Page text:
The mayor’s municipal construction plans included building a jail, where he could keep the misfits close at hand and observe their actions. The jail also could be used to house stray dogs, who at the time were being caught by the dozens in a trapping program started by the mayor.

A councilman with an IQ slightly higher than that of a cabbage wanted to put all the dogs in a small block building, then use the exhaust from a town truck to send them over the Rainbow Bridge. Declining the councilman’s recommendation, the mayor told the deranged one, “That’s all we need, gassing dogs and getting pet lovers in an uproar. We got people in this town who will shoot you for mistreating pets before they get riled up over mistreatment of their children or spouses.”

With the juvenile in deep hiding and an uneasy quiet settling over the town, the mayor went about his usual routine, which consisted mainly of trying to figure out where his on-duty police officer was hanging out in the afternoon and signing some paper work demanded by state and federal bureaucrats. He also had to answer the usual run of complaints you hear in a small town.

One complaint came from a resident whose house (a mobile home) was missed by the garbage collectors. The sanitation technicians, as bureaucrats call them, should have taken away the whole house, the mayor remarked. The mobile home later was taken away by the man’s wife while he was at work. Her boyfriend hitched it to a heavy-duty pickup truck and they headed north. Another protest came from a woman complaining about a barking dog. The mayor told the town clerk the dog should have filed a complaint about her. To his regret, the woman remained in town and became more belligerent about barking dogs.

Several days after the mayor’s run-in with the juvenile, a call came into city hall from the sheriff’s department. On the other end of the line was a detective (he had been working as a termite control inspector before the sheriff pronounced him as the coming of Sherlock Holmes). The detective wanted to speak to the mayor. The mayor took the telephone from the town clerk and announced himself. A voice on the other end of the line asked the mayor, in an officious, demanding tone, if he had uttered a threat against a young man named Tim. More specifically, the officer wanted to know if the mayor had threatened to kill Tim.

“I sure did threaten to kill him, and that’s what I intend to do,” the mayor blared into the phone as veins bulged in his neck. “What’s more, I am going to kill his worthless buddies.” The mayor then told the detective (who by now probably wished he had never made the call), “I will kill you, too, if you make any attempt to screw around with my own personal investigation.” The phone went silent at the sheriff‘s department end.

As it turned out, justice was a little slow in getting into town but a few days later it arrived. Another investigator called to inform the mayor that a young man named Tim had confessed to burning the mayor’s car and was going to plead guilty in the next session of criminal court. The mayor’s threat to terminate Tim had turned the trick.
While the mayor stayed busy planning his strategy to get the federal and state funds for the new city hall and plotting his revenge against Tim and his pals, the wheels of justice in the car burning case creaked along, moving like molasses on a freezing day at the county courthouse. But on a Monday morning six months later, he got word through the street network that Tim had gone before a judge with a tearful admission of his guilt but had refused to implicate his associates.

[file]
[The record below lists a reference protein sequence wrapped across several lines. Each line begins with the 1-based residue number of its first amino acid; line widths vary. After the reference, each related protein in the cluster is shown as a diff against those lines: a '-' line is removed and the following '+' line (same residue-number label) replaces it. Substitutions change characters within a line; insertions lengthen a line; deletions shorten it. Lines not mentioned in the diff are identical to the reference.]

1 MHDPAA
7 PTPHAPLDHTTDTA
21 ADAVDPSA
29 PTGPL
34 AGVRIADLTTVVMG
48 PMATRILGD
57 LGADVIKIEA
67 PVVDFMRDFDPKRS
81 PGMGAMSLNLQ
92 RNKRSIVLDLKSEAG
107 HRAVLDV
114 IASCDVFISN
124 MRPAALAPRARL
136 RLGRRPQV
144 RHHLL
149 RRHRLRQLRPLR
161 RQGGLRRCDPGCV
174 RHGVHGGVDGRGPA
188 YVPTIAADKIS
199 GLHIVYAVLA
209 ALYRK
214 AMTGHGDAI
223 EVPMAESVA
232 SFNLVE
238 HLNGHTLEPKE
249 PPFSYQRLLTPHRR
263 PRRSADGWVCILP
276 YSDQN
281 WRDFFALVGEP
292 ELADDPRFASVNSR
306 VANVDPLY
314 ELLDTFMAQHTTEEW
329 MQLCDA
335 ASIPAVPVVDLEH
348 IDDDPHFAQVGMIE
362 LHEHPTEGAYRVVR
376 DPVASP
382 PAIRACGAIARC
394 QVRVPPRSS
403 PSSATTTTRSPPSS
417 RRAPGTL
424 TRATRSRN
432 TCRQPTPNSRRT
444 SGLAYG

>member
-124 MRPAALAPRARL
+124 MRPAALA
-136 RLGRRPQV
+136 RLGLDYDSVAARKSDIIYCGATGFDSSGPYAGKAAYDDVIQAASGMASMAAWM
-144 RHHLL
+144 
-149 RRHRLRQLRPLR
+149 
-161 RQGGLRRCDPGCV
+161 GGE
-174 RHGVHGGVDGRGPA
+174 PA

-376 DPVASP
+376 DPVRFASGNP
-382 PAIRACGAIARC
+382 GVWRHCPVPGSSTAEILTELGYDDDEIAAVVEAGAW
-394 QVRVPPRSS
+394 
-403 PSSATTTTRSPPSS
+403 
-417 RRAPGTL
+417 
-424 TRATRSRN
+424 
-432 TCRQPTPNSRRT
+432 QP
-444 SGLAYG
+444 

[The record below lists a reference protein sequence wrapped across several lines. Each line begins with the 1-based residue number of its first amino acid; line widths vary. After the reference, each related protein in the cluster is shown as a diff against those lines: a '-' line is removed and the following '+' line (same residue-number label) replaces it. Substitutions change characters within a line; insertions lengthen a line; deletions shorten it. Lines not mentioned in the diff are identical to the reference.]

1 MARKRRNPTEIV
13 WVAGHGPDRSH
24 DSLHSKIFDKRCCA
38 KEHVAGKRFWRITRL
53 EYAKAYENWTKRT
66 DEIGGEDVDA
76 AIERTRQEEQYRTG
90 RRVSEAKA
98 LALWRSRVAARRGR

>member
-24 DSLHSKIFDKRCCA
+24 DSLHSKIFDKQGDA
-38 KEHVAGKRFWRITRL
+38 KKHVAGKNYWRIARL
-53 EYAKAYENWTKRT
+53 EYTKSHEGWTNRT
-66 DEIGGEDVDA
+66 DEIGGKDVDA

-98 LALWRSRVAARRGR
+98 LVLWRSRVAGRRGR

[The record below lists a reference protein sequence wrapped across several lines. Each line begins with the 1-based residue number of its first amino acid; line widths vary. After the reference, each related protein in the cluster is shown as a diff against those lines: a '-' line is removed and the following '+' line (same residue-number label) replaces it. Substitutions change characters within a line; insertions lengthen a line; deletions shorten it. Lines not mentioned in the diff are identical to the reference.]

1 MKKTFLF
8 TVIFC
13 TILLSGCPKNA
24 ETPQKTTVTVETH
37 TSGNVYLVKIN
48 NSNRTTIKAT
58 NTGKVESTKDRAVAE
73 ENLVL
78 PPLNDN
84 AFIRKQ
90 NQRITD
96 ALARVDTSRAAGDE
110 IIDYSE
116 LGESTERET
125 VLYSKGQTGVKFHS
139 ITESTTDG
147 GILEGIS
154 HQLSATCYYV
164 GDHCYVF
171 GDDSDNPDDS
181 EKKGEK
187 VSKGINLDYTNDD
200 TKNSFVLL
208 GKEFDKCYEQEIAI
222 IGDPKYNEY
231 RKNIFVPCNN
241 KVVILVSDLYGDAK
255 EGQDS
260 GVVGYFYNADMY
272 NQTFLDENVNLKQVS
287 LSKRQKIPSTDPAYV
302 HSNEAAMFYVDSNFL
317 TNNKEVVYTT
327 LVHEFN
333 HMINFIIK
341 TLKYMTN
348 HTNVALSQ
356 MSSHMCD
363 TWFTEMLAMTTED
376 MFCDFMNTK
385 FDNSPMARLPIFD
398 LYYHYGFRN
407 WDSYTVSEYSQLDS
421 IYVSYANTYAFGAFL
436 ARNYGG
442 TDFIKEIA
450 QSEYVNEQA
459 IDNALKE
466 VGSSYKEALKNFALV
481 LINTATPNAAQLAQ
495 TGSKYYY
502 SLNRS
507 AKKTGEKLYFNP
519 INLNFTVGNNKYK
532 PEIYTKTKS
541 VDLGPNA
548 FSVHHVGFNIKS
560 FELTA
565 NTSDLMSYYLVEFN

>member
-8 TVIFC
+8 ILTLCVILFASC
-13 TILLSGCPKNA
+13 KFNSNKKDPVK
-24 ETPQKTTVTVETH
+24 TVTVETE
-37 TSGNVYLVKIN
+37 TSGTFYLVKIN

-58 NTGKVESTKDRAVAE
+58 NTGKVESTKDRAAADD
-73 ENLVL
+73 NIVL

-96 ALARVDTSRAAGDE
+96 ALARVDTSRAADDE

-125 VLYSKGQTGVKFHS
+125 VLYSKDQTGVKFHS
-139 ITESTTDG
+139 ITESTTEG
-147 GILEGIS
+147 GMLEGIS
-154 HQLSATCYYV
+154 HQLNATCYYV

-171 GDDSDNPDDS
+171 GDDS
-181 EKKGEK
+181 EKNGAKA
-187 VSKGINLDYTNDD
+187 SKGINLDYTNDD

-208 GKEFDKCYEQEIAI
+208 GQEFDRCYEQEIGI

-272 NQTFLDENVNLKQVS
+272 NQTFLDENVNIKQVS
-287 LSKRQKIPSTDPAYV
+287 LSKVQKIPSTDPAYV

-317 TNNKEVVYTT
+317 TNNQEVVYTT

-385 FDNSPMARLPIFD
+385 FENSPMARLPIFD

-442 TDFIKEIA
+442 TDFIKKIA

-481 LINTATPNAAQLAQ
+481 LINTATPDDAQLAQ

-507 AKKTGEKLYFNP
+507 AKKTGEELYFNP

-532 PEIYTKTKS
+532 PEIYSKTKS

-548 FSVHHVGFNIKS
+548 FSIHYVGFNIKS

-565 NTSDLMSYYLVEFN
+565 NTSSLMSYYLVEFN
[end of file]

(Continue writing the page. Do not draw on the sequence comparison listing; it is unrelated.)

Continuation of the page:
The judge, who was a former House member, bail hearing lawyer and full-time political hack who associates say was not potty trained until the age of 12, was pulled out of the judicial grab bag to take Tim’s guilty plea. After hearing accounts of how Tim and his worthless friends had packed the mayor’s car with newspapers and straw, then set it ablaze, the judge acted.

The robed Mongoloid proving daily that this state’s legislature rewards incompetence with regularity, gave Tim three years. But instead of a lengthy stay in the state penitentiary he ordered the little weasel to go past jail and spend two years on probation. He also ordered Tim to pay the mayor $1,800 for his car, with the payment to be made monthly at $50 a whack.

Needless to say, the mayor, who knew Tim never worked and never possessed $50 unless he stole it from someone else, was enraged. The mayor had deliberately stayed away from the courthouse for fear of losing control, leaping over the railing separating spectators from trial participants, grabbing Tim by the throat and choking the life out of the little bastard. The mayor gets high marks for his prudence, but the mayor gave the judge low marks for his stupidity.

With the judge’s “non-sentence” confirmed, the mayor rushed to city hall, called the city clerk away from more pressing duties (reading a gardening catalog and filling out a Sears order blank for some pillow cases and sheets) and told her to “take a letter.” A copy of the letter has long disappeared down whatever black hole government documents go, but it was a rousing chastisement, denunciation and denial of the judge.
“Look you idiot,” the mayor began, “he didn’t burn my damned car in installments, and I want full payment for my car, all at one whack.” It was the opening sentence after the customary salutation, in which the mayor forgot to address the judge as The Honorable, certainly an oversight in the haste of its preparation.

As expected, the mayor’s letter to the judge went unanswered. The clerk, in a mood that swung between full-blown panic and high anxiety, had grown to like the mayor and feared he would be jailed for contempt but nothing ever happened. The judge apparently didn’t want to call up the mayor and have his incompetence and stupidity laid bare before the world. The mayor had closed his letter to the judge by warning the robed one of the pitfalls of impertinence. The mayor’s failure to get justice in his case was a cruel harbinger of darker days to come - and there would be a lot of them before he was able to tame the town and bring its rowdies to justice.

(To be continued)